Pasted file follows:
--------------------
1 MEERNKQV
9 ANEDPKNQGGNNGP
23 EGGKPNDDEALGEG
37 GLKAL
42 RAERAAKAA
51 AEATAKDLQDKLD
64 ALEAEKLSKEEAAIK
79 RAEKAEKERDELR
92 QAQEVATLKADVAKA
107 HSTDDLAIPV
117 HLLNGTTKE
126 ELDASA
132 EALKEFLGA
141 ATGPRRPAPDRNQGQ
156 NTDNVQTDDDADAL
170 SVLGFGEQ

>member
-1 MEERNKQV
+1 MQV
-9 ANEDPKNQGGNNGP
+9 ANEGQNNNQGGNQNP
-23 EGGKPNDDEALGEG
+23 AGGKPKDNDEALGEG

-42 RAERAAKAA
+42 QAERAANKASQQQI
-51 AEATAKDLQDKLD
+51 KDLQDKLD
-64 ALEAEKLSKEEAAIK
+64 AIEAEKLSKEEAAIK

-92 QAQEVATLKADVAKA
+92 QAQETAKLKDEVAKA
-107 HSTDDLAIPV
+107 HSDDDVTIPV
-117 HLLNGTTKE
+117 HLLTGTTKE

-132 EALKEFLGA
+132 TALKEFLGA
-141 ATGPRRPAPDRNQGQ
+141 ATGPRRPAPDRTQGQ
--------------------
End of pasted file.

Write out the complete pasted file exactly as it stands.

1 MEERNKQV
9 ANEDPKNQGGNNGP
23 EGGKPNDDEALGEG
37 GLKAL
42 RAERAAKAA
51 AEATAKDLQDKLD
64 ALEAEKLSKEEAAIK
79 RAEKAEKERDELR
92 QAQEVATLKADVAKA
107 HSTDDLAIPV
117 HLLNGTTKE
126 ELDASA
132 EALKEFLGA
141 ATGPRRPAPDRNQGQ
156 NTDNVQTDDDADAL
170 SVLGFGEQ

>member
-1 MEERNKQV
+1 MQV
-9 ANEDPKNQGGNNGP
+9 ANEGQNNNQGGNQNP
-23 EGGKPNDDEALGEG
+23 AGGKPKDNDEALGEG

-42 RAERAAKAA
+42 QAERAANKASQQQI
-51 AEATAKDLQDKLD
+51 KDLQDKLD
-64 ALEAEKLSKEEAAIK
+64 AIEAEKLSKEEAAIK

-92 QAQEVATLKADVAKA
+92 QAQETAKLKDEVAKA
-107 HSTDDLAIPV
+107 HSDDDVTIPV
-117 HLLNGTTKE
+117 HLLTGTTKE

-132 EALKEFLGA
+132 TALKEFLGA
-141 ATGPRRPAPDRNQGQ
+141 ATGPRRPAPDRTQGQ